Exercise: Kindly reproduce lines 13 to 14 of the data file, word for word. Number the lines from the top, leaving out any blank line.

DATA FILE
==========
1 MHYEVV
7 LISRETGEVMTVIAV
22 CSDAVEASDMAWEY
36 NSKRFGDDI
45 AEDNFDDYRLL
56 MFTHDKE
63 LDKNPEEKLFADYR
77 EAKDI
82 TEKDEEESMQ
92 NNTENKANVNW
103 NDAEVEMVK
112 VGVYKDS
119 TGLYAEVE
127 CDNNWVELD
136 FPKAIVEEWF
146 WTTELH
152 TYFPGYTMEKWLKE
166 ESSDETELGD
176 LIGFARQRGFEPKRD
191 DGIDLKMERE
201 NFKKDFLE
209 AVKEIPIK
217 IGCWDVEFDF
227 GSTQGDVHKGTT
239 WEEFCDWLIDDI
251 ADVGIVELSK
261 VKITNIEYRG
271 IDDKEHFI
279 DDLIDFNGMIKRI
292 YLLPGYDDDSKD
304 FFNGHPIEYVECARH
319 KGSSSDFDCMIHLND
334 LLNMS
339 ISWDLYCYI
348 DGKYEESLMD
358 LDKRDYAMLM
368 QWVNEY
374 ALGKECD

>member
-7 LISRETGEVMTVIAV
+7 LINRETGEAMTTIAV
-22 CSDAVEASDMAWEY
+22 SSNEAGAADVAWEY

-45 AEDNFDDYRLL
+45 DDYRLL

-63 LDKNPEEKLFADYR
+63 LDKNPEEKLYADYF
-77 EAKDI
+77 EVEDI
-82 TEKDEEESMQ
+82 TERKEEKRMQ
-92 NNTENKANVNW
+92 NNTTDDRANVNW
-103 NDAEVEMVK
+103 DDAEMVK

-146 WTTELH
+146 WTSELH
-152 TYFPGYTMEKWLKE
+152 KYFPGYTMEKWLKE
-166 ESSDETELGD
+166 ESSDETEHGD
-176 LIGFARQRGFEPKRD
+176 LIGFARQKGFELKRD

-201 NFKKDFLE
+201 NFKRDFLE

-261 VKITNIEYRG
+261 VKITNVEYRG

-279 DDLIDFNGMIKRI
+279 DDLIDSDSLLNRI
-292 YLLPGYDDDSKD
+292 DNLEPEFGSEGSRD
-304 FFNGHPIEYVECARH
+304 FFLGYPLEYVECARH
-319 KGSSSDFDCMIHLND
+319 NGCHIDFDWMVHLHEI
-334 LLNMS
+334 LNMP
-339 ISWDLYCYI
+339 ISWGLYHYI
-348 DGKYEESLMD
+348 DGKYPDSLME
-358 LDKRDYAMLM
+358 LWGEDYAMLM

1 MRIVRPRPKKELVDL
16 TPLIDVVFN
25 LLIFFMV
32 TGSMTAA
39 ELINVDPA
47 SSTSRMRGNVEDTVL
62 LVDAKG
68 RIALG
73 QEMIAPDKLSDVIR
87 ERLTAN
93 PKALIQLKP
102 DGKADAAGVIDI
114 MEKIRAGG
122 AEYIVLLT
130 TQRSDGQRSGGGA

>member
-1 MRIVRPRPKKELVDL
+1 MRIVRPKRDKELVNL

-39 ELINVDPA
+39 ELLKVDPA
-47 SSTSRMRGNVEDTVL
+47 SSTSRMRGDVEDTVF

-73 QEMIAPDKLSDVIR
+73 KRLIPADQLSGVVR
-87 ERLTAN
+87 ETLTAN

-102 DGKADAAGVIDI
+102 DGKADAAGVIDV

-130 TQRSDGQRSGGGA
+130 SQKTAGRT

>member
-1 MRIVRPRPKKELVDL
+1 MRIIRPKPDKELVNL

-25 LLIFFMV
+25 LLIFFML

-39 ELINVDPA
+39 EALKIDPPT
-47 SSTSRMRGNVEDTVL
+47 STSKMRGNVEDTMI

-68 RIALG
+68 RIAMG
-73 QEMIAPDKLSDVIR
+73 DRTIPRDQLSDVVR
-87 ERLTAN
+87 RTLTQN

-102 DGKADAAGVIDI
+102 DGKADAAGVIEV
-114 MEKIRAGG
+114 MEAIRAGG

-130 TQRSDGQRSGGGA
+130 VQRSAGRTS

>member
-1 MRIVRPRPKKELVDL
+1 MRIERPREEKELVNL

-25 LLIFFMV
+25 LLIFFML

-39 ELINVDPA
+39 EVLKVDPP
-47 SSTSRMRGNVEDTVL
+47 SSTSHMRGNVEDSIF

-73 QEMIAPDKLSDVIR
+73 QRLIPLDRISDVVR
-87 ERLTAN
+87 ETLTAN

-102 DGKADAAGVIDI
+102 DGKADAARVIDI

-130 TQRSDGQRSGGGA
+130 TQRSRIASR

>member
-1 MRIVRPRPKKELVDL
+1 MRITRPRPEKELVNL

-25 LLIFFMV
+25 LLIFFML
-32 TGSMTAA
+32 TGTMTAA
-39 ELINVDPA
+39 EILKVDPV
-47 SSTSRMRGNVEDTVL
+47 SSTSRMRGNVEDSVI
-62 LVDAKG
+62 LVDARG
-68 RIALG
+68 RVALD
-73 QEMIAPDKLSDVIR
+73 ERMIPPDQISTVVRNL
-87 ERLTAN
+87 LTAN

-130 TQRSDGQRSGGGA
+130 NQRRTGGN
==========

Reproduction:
119 TGLYAEVE
127 CDNNWVELD